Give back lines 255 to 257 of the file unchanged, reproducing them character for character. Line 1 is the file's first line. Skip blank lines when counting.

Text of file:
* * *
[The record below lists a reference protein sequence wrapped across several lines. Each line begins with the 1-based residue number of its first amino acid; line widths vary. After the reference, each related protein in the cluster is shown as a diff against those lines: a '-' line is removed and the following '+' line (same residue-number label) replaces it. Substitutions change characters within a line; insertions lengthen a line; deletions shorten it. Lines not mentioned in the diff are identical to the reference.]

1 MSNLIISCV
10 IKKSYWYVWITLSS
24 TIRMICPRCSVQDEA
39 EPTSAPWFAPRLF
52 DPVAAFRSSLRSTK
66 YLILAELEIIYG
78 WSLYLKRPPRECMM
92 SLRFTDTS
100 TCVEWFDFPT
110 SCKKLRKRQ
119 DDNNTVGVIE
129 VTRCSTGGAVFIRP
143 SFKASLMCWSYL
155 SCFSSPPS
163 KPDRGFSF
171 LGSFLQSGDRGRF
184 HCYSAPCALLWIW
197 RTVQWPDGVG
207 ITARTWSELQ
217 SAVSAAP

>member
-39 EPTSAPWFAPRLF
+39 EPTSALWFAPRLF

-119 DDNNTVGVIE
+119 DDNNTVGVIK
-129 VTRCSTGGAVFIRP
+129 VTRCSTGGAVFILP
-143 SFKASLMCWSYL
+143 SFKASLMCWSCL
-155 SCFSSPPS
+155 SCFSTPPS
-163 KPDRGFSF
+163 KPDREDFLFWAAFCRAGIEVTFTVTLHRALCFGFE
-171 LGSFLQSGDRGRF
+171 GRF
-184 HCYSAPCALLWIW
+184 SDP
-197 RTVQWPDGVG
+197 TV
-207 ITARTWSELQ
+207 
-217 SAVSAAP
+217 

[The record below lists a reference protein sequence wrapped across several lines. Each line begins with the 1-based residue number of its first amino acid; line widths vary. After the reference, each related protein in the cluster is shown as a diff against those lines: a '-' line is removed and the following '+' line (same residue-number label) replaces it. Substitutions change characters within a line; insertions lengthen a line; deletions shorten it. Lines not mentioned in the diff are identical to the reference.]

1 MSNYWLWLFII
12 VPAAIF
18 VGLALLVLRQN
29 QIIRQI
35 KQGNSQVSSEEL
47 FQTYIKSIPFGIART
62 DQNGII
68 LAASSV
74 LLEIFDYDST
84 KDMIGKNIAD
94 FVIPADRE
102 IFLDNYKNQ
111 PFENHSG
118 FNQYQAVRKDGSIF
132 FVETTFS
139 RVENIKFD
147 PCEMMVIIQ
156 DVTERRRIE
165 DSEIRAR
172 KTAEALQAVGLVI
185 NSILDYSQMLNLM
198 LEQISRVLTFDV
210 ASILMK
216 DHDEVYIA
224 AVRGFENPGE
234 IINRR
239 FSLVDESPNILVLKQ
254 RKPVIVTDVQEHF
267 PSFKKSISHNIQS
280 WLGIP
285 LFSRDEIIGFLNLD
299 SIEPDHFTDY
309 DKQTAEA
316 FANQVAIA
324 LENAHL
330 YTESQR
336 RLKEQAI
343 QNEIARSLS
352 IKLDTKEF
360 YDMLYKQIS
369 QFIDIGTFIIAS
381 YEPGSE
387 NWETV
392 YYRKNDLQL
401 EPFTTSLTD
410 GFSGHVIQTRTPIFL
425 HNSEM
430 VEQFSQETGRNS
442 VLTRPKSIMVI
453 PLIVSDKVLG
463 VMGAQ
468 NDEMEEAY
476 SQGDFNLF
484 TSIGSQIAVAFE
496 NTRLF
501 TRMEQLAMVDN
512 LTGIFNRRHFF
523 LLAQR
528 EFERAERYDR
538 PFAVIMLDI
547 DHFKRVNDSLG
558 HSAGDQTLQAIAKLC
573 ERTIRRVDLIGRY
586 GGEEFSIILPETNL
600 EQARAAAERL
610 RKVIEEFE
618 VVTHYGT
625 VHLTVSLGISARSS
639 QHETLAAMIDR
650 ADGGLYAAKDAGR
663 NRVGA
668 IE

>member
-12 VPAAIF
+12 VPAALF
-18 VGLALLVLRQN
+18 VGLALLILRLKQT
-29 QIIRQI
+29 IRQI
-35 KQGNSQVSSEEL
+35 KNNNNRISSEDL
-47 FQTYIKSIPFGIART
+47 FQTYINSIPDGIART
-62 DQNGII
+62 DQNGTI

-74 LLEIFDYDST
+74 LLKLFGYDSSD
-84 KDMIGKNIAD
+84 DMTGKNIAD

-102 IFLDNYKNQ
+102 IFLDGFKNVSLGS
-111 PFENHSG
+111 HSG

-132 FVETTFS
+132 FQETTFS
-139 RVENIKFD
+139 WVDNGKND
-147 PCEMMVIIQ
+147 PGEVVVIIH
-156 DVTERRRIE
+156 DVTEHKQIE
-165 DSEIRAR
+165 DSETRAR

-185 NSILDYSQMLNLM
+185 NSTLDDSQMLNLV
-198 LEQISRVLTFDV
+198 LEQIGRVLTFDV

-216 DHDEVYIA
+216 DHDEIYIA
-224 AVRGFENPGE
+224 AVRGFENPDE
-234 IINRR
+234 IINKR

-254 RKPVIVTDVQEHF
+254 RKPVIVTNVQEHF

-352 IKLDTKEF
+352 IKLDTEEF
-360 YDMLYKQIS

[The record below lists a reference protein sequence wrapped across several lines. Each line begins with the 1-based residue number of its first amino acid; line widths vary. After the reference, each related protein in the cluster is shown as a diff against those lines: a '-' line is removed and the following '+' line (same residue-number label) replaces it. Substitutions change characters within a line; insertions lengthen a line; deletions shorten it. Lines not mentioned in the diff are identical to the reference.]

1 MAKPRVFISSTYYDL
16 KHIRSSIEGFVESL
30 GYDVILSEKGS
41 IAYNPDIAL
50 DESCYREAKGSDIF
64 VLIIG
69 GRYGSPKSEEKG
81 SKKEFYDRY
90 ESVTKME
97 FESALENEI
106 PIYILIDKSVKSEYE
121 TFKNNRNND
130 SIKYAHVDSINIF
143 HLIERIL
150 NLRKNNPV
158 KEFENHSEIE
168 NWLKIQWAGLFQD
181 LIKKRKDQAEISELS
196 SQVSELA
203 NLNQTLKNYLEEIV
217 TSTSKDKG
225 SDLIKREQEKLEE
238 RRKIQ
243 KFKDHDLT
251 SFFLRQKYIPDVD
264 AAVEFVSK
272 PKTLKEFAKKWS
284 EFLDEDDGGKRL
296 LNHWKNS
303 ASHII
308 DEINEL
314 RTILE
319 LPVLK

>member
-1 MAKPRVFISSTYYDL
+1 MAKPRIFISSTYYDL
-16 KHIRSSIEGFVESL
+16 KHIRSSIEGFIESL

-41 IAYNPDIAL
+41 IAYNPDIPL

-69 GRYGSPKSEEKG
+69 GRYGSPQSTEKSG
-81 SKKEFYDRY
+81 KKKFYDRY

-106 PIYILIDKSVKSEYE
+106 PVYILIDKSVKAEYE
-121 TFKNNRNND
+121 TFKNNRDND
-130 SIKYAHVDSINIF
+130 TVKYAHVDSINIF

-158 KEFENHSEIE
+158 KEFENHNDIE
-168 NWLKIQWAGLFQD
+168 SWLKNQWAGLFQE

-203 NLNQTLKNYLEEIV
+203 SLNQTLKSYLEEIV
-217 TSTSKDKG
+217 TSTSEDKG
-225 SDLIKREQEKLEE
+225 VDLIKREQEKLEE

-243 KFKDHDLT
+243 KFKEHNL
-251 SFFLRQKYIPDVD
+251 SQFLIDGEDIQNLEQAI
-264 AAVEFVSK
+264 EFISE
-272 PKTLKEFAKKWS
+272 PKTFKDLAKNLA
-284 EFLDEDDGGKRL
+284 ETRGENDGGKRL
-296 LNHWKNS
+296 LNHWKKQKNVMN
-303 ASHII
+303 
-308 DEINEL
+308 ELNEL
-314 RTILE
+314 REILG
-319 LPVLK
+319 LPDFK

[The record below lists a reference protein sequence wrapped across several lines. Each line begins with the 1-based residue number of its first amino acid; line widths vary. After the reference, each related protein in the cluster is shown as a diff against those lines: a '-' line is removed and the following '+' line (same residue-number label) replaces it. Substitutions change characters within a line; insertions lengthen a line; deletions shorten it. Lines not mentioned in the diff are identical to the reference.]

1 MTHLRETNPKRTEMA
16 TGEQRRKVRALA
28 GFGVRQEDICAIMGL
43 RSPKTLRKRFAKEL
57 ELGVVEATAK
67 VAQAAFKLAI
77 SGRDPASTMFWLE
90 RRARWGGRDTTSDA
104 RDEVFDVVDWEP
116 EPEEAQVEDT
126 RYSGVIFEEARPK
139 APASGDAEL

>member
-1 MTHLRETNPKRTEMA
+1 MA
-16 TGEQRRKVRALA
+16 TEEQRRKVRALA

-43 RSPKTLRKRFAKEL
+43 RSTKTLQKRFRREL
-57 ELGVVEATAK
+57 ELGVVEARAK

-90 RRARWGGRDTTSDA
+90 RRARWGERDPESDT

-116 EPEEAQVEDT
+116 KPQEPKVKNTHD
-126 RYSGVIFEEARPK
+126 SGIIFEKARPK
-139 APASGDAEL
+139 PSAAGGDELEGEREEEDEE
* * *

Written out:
116 EPEEAQVEDT
126 RYSGVIFEEARPK
139 APASGDAEL